Continuing my immersion in Christmas movies and TV shows, with a particular emphasis on Dickens:
SHOWER OF STARS was a 1950s TV anthology show, and Amazon Prime streams their 1954 adaptation of A Christmas Carol with Fredric March as Scrooge. While March at his best is a terrific actor, he comes off more like a slightly grumpy relative than Dickens’ bitter miser; a bigger problem is that there’s a lot of time devoted to singing and while the voices are good, the songs are forgettable. It also annoys me that like Scrooged, the horror of Christmas Future is simply “you’re going to be dead!” Yeah, who isn’t? “Days shall come and days shall go/but this is the day of mistletoe!”
THE GIFTS OF CHRISTMAS PAST is a commercial my friend Ross taped for me, in which the title spirit confronts a bad gift-giver with reminders of every rotten gift he ever gave (“Motor oil on a rope — for your mother!”). The solution? Shop at Meijer (a department store, I assume).
A CHRISTMAS CAROL (2015) got my attention because it was Starring Colin Baker, but it turns out that means he introduces and occasionally narrates this bland direct-to-video version (about the level of a so-so community theater production) as Charles Dickens, rather than playing Scrooge. Nothing about it stands out. “This story could happen anywhere — even here!”
GEORGE BURNS COMEDY WEEK was an anthology show with Burns providing the introduction (“Dickens published A Christmas Carol in 1943 — I was 17.”) to Christmas Carol II: The Sequel, in which James Whitmore as Scrooge is so compulsively generous (“That’s the largest tip we’ve ever gotten — and you don’t even eat here!”) the Cratchitts (Roddy McDowell and Samantha Eggar) are slowly going corrupt because it’s so easy to suck money out of Ebenezer. Can the three spirits provide a course correction? A good one to revisit, with Ed Begley Jr. as Tiny Tim. “You will no longer refer to me as Tiny Tim — I wish to be known as Tiny Timothy!”
The classic WKRP IN CINCINNATI episode Bah, Humbug! has the station’s manager Carlson skimping on Christmas bonuses so he can impress the owner with his cost-cutting; after eating one possibly mind-altering brownie he finds himself trapped “in one of those Christmas Carol things” as he looks back at the early years, his current disgruntled staff and the bleak fate awaiting them all …Only it’s all done with real humor and warmth that makes it a pleasure to rewatch (the sitcom remains a classic). “Kids, grandmothers, that’s all very nice — but I’m in it for the bread.”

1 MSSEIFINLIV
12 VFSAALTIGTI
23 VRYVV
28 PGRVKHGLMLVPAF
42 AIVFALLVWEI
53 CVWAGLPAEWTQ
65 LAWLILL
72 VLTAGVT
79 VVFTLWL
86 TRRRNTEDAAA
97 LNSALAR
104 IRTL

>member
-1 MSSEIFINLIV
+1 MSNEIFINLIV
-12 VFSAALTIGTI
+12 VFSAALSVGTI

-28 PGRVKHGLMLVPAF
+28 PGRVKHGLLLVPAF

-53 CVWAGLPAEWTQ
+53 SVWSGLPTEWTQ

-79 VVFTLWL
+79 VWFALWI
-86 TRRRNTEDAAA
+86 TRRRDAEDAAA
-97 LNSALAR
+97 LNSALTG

Moving away from Dickens, BEYOND TOMORROW (1940) has lonely oldsters C. Aubrey Smith, Harry Carey and Charles Winninger befriend two young people on Christmas (hence the more marketable title Beyond Christmas); the kids fall in love but when girl loses boy, will the now deceased seniors’ ghosts be able to turn things around? Mostly shows sappy schmaltz about the season predates Hallmark Channel’s holiday rom-coms, and I could have done without Smith’s embrace of the white man’s burden (“What was Australia before England redeemed it from the Aborigines?”). “And now do you believe in the immortal spirit of man?”
THE CHRISTMAS CALENDAR (2017) has a small-town baker fighting a losing battle against the Big Box Grocery’s new bakery when an advent calendar dropped off by a secret admirer makes her store a media sensation. Forgettable.
HOOVES OF FIRE is a claymation special in which Rudolph’s son Robbie arrives at the North Pole to follow in Dad’s footsteps, only to find a vindictive Blitzen (why should Rudolph be famous for one ride when Blitzen’s been leading the sleigh for years?) out to destroy his career. The kind of thing it’s fun to catch every few years, but not a perennial. “I looked him up in the phone book under ‘Wise Old Mentors Who Can Save The Day.”
CLAYMATION CHRISTMAS CAROL is the delightfully inventive special in which two dinosaurs introduce animated versions of “Carol of the Bells,” “Joy to the World,” “We Three Kings” and “Rudolph the Red-Nosed Reindeer” while trying to figure out what “wassail” is. I’d have given this a pass this year, but it was right after WKRP on my off-air tape so I couldn’t resist. “There are no Christmas songs about snacks!”
As TYG watched COYOTE UGLY (2000) I wound up following along and enjoying it more than I expected. Piper Perabo plays an aspiring singer who while waiting for her big break winds up paying the bills by working at Maria Bello’s eponymous bar; too bad strutting her stuff on top of the bar freaks father John Goodman out, not to mention interfering with her efforts to find either an audition or true love. Nothing deathless, but watchable. “Stage fright DNA? That’s right, I saw that on E/R last week.”
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